In at will employment states, both employers and employees have the freedom to end the employment relationship at any time, with or without prior notice. California, like many U.S. states, follows the at will employment doctrine. This means that in California, unless there’s a specific employment contract or agreement in place, employment relationships are presumed to be at will.
Exceptions to At-Will Employment
While California primarily follows the at will employment doctrine, there are exceptions to this rule, and specific situations where employees are protected from at will termination.
- Employment Contracts: When employees have written contracts with employers specifying a fixed employment duration and conditions for termination, the at will doctrine may not apply during the contract’s duration.
- Implied Contracts: Sometimes, employers may inadvertently create implied contracts through written policies, verbal assurances, or other conduct that suggests job security.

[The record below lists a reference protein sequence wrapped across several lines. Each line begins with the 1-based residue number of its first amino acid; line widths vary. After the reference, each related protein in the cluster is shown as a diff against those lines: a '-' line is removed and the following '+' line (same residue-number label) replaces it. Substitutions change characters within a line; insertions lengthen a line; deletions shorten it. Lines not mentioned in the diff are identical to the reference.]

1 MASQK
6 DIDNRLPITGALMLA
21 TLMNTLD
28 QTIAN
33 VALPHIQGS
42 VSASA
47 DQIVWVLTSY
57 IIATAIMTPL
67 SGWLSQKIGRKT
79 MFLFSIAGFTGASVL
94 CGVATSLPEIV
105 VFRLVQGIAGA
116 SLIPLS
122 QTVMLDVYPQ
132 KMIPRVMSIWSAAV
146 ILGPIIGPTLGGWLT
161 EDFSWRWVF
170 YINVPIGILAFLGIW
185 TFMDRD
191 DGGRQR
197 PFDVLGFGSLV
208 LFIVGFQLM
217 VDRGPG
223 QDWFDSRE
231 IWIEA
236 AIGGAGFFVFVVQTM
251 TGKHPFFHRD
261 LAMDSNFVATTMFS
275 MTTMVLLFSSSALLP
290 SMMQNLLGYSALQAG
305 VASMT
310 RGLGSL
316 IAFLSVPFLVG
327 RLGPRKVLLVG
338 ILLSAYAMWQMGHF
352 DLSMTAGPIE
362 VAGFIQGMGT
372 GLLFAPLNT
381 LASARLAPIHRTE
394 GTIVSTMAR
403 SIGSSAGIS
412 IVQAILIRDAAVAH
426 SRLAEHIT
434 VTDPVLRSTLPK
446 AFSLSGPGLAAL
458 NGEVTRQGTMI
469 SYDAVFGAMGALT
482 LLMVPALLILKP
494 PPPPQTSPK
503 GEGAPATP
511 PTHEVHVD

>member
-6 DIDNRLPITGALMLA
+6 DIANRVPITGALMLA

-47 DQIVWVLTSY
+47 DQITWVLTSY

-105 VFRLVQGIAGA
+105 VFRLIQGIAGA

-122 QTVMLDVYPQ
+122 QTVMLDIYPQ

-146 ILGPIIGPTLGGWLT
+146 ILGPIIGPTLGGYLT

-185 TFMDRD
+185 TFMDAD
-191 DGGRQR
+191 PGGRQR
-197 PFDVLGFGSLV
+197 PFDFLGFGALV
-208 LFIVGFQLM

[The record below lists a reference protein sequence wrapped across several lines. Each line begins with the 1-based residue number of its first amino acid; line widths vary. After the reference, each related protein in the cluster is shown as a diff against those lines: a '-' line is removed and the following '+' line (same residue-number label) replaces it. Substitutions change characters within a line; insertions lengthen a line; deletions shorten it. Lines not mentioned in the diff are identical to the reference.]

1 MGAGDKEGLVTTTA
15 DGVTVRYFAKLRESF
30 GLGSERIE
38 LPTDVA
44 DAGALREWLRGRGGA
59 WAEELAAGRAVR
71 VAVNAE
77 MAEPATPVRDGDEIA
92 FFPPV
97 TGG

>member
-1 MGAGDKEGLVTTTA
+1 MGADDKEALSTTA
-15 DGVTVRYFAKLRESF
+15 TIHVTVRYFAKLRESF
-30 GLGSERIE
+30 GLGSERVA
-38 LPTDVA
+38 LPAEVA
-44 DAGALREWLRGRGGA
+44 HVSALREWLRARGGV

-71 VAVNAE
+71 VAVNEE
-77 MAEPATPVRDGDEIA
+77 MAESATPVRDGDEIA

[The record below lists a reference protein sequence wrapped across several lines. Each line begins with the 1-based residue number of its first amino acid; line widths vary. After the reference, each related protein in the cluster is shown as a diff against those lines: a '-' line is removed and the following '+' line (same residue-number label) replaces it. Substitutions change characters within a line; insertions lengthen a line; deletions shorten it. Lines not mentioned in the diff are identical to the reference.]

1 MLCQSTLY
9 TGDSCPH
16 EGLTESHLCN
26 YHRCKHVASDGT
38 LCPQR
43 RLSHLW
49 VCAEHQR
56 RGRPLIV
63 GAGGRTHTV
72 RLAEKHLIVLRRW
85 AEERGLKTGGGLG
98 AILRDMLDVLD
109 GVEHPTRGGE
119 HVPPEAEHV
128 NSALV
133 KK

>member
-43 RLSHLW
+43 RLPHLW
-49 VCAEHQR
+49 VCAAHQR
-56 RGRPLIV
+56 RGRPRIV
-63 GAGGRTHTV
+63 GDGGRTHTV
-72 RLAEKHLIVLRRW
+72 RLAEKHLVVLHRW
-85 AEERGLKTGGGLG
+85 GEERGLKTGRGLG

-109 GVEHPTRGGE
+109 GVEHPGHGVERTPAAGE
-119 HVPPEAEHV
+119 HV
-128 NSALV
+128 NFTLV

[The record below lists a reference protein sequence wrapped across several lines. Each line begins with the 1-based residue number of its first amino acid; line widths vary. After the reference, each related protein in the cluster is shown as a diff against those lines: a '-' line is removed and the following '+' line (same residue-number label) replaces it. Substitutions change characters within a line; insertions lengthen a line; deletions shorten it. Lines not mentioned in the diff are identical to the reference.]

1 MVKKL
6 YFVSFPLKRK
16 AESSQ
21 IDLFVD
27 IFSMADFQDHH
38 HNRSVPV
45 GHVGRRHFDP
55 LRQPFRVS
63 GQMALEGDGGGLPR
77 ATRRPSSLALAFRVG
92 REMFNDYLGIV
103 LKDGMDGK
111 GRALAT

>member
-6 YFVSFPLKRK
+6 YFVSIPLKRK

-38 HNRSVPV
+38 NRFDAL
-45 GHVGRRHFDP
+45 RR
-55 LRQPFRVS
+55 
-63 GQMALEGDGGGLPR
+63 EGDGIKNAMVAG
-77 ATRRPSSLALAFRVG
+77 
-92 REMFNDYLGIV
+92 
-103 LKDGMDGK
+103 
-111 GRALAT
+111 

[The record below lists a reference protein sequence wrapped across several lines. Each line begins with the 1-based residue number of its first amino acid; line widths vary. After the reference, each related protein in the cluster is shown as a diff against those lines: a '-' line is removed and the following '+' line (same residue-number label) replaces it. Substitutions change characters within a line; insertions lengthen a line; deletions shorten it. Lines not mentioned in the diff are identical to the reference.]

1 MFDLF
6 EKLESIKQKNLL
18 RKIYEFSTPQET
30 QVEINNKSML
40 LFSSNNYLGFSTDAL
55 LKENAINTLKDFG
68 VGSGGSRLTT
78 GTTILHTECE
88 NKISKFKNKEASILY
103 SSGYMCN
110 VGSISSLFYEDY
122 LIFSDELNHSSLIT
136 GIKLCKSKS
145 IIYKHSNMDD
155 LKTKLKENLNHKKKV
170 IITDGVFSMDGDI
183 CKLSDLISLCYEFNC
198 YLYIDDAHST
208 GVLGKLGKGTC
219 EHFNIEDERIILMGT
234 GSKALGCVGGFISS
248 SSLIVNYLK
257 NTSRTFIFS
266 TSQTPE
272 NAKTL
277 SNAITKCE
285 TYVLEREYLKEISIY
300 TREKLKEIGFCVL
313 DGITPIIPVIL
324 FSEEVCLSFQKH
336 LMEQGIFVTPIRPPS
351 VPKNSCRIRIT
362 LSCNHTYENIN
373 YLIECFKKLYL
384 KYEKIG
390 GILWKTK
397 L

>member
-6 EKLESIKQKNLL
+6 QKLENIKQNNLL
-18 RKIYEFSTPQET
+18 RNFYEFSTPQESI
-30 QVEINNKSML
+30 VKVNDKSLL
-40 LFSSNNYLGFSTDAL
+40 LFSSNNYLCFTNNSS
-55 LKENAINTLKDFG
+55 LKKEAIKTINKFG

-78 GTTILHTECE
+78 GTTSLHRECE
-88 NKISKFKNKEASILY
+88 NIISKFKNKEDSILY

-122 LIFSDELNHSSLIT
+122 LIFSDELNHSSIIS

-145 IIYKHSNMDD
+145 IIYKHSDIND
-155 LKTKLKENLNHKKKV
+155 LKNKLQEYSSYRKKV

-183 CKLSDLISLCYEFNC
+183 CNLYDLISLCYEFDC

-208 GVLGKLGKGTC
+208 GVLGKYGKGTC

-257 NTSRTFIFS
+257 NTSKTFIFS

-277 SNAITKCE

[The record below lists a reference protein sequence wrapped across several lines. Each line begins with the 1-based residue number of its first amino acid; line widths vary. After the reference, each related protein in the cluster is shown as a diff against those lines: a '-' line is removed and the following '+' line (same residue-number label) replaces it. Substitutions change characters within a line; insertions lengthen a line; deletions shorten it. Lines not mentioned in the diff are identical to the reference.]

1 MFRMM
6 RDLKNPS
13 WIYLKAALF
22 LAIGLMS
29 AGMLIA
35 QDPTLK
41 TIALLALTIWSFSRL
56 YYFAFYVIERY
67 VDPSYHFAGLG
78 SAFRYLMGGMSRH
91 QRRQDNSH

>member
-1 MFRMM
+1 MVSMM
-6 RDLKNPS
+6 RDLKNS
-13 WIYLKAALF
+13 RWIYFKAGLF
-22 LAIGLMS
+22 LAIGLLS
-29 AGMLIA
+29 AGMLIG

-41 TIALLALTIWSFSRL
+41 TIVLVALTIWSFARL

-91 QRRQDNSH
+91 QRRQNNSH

- Public Policy Exceptions: Employees in California cannot be terminated for reasons that infringe on public policy. For instance, an employee cannot be fired for not wanting to participate in illegal activities or for whistleblowing on their employer’s illegal actions.
- Implied Covenant of Good Faith and Fair Dealing: California acknowledges an implied covenant of good faith and fair dealing in relationships pertaining to employment. Employers must treat employees fairly when terminating their employment.
While at will employment provides flexibility, certain exceptions and legal protections ensure that employees are not unfairly terminated. Consulting legal counsel or referring to California labor laws can help employers and employees navigate the complexities of employment relationships in the state.